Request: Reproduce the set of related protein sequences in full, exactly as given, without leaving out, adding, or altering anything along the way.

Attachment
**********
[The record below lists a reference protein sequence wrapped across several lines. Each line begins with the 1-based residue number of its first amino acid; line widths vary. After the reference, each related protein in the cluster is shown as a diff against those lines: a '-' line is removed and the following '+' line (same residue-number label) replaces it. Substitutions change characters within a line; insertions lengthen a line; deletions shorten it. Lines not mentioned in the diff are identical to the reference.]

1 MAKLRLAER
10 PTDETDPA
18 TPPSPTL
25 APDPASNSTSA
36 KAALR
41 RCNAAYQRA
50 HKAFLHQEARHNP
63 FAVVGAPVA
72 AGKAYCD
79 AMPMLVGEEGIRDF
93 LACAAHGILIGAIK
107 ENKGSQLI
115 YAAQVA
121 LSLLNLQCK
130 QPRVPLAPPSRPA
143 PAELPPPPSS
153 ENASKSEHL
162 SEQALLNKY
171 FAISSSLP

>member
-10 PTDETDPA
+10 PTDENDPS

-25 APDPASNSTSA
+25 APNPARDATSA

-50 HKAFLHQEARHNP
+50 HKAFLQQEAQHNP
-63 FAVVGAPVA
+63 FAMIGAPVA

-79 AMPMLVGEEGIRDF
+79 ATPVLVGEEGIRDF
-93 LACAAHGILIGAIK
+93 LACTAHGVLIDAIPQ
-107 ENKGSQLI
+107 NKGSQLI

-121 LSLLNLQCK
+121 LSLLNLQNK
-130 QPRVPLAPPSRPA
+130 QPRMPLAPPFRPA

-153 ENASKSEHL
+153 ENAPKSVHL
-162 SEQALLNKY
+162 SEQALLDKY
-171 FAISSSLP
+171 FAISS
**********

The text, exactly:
[The record below lists a reference protein sequence wrapped across several lines. Each line begins with the 1-based residue number of its first amino acid; line widths vary. After the reference, each related protein in the cluster is shown as a diff against those lines: a '-' line is removed and the following '+' line (same residue-number label) replaces it. Substitutions change characters within a line; insertions lengthen a line; deletions shorten it. Lines not mentioned in the diff are identical to the reference.]

1 MAKLRLAER
10 PTDETDPA
18 TPPSPTL
25 APDPASNSTSA
36 KAALR
41 RCNAAYQRA
50 HKAFLHQEARHNP
63 FAVVGAPVA
72 AGKAYCD
79 AMPMLVGEEGIRDF
93 LACAAHGILIGAIK
107 ENKGSQLI
115 YAAQVA
121 LSLLNLQCK
130 QPRVPLAPPSRPA
143 PAELPPPPSS
153 ENASKSEHL
162 SEQALLNKY
171 FAISSSLP

>member
-10 PTDETDPA
+10 PTDENDPS

-25 APDPASNSTSA
+25 APNPARDATSA

-50 HKAFLHQEARHNP
+50 HKAFLQQEAQHNP
-63 FAVVGAPVA
+63 FAMIGAPVA

-79 AMPMLVGEEGIRDF
+79 ATPVLVGEEGIRDF
-93 LACAAHGILIGAIK
+93 LACTAHGVLIDAIPQ
-107 ENKGSQLI
+107 NKGSQLI

-121 LSLLNLQCK
+121 LSLLNLQNK
-130 QPRVPLAPPSRPA
+130 QPRMPLAPPFRPA

-153 ENASKSEHL
+153 ENAPKSVHL
-162 SEQALLNKY
+162 SEQALLDKY
-171 FAISSSLP
+171 FAISS